Question 5 on the statewide election ballot asks voters to approve the boundaries for Marylandís eight U.S. congressional districts, as drawn by a five-member committee appointed by the governor and passed by the state legislature. The map is redrawn after each decennial census.
The map, which has passed legal muster, basically was designed to elect a Democrat in the 6th District, which has been served by 10-term Republican Congressman Roscoe G. Bartlett from Frederick County. The new district includes more of Montgomery County, more liberal than other precincts in Western Maryland.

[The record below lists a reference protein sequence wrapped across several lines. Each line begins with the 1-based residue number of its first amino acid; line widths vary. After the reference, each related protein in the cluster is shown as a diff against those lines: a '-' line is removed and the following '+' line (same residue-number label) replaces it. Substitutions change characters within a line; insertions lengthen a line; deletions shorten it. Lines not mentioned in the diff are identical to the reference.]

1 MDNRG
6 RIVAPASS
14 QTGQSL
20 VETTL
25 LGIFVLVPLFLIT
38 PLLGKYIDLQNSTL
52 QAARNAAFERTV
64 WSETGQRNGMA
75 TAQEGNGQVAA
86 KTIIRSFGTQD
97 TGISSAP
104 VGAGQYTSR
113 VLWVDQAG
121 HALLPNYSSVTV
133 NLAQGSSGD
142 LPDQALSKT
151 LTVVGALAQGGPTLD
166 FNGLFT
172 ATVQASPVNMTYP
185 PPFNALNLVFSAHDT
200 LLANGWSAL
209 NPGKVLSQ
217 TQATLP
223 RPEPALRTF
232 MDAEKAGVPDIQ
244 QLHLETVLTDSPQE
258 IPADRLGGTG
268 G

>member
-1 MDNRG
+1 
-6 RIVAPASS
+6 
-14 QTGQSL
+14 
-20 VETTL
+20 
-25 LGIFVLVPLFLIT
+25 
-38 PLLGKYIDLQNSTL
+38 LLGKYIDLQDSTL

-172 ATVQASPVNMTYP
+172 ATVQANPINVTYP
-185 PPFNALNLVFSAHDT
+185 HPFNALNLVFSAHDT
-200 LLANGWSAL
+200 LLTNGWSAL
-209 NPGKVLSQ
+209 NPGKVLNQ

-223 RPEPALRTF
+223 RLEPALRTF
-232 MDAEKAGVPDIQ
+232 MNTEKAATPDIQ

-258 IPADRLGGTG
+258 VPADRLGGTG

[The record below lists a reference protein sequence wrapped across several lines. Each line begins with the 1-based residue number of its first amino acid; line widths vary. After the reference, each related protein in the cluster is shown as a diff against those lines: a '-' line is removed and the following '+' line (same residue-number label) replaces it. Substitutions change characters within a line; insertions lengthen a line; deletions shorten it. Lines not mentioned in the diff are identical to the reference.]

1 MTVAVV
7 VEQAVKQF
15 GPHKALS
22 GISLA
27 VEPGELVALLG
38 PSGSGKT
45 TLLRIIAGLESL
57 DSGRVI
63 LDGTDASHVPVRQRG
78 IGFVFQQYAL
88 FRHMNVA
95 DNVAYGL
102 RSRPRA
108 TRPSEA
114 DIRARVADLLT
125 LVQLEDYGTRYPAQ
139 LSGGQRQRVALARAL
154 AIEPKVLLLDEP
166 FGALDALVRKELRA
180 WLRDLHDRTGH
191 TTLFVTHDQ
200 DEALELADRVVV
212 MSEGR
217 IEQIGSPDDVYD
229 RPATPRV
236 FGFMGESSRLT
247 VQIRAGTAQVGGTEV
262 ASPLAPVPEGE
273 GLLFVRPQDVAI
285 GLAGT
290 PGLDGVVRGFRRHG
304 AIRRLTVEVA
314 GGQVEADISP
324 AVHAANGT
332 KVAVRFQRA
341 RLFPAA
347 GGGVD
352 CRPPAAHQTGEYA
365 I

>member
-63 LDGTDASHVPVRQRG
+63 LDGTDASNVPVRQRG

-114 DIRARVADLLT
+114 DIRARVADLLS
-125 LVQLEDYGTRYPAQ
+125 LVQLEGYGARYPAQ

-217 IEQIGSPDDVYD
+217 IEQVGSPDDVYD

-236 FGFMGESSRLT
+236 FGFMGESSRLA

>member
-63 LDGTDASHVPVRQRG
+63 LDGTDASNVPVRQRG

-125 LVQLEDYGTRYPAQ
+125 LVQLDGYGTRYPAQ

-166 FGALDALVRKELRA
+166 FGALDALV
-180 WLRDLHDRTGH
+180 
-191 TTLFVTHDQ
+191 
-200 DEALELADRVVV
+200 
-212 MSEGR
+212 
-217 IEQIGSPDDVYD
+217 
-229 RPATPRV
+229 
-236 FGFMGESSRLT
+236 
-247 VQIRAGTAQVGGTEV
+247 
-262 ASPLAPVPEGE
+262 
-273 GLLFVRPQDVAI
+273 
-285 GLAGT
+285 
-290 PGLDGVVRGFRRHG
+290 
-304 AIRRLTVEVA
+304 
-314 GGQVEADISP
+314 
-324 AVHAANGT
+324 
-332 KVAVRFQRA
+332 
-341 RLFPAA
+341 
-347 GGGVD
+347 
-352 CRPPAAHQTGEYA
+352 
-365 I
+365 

As far back as 1978 constitutional amendments have been introduced calling for a nonpartisan commission to prepare the congressional (and legislative) district maps. The measures have never gotten very far.
The shape of some of the newly enacted congressional districts resembles a toddlerís drawing (the 3rd Congressional District, for example, stretches through Baltimore County and city into part of Montgomery County).
Momentum is building, including among Democrats, to switch to a fairer process. A vote ďagainstĒ the map would send the message that itís high time to depoliticize, as much as possible, the redistricting process. The gerrymandering, back-room-deal process is out of tune.